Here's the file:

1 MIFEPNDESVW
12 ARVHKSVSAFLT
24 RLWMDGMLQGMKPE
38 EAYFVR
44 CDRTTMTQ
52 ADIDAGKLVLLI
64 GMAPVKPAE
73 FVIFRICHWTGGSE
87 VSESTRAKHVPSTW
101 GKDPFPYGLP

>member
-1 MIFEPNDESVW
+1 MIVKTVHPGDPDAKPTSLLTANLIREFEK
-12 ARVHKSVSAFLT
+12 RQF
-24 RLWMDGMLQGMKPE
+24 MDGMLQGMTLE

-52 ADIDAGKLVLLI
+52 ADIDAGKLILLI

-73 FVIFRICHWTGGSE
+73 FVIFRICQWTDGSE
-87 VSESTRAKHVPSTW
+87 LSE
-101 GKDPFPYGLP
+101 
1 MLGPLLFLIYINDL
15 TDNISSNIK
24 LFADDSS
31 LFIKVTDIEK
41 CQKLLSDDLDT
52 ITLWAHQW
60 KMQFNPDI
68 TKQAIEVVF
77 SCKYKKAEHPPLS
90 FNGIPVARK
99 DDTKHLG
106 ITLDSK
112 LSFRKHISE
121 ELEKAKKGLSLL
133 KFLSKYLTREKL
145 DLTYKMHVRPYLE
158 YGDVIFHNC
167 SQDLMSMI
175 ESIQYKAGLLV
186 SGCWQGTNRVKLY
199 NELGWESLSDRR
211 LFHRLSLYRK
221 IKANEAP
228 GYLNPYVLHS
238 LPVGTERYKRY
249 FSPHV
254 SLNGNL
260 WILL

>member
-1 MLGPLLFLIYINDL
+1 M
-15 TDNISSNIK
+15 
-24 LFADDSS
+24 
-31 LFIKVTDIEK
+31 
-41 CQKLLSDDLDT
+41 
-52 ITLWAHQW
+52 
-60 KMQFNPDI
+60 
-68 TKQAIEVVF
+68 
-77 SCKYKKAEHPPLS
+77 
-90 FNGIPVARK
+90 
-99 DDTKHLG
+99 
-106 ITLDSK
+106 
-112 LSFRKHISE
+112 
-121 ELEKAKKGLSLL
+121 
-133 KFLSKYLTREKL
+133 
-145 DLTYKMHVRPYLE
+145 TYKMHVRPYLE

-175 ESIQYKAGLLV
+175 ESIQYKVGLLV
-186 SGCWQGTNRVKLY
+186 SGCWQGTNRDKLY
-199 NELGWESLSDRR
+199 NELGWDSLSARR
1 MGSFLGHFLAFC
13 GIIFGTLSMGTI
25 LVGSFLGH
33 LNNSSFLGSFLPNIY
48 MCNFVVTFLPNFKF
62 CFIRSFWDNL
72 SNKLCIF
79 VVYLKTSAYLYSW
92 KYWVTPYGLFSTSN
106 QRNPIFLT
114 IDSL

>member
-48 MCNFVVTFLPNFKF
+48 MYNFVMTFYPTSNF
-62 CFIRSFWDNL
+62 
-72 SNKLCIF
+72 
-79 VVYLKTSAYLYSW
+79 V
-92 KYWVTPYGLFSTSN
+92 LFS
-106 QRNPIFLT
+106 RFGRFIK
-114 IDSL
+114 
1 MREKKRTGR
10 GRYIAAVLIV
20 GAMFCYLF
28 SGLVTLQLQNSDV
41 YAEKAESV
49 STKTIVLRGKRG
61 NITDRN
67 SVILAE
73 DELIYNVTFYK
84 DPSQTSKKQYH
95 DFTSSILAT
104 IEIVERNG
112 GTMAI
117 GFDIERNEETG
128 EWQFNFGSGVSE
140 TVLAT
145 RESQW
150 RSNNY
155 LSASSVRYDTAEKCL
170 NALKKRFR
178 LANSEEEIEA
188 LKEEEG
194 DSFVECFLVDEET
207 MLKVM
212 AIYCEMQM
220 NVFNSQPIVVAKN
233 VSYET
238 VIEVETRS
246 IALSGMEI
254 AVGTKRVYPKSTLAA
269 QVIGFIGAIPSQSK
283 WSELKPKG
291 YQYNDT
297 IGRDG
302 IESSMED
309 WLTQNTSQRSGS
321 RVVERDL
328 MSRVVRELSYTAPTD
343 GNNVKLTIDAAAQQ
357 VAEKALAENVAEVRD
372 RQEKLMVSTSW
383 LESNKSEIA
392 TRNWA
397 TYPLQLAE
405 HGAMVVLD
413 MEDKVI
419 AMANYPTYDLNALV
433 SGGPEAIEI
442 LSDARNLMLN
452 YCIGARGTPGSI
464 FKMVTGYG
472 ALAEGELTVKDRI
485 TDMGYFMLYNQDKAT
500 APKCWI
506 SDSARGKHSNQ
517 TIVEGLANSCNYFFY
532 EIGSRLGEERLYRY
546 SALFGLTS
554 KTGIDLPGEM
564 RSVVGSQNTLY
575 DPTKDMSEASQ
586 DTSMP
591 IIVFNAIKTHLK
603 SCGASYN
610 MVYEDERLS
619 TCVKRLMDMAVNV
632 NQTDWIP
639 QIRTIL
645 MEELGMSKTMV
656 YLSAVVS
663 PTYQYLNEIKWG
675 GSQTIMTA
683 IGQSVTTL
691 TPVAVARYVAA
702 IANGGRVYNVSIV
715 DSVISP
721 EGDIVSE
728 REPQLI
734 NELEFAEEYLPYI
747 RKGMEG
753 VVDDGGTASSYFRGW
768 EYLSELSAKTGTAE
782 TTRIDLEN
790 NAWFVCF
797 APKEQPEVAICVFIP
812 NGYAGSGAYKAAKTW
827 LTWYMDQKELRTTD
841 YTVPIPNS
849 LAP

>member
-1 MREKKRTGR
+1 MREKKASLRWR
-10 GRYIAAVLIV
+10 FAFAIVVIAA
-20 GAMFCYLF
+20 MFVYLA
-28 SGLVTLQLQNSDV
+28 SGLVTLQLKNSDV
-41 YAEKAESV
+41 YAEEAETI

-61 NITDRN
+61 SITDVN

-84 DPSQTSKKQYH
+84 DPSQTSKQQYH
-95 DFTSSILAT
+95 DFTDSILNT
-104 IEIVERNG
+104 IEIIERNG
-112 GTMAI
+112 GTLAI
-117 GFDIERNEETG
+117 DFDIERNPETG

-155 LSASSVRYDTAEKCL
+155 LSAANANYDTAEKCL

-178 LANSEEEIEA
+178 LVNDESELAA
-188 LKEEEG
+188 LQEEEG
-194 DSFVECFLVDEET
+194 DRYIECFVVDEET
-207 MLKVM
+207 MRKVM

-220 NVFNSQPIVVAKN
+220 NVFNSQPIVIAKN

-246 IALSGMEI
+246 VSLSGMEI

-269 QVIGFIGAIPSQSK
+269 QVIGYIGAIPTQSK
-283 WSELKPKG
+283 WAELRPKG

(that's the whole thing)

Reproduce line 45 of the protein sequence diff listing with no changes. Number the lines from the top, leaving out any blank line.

186 SGCWQGTNRVKLY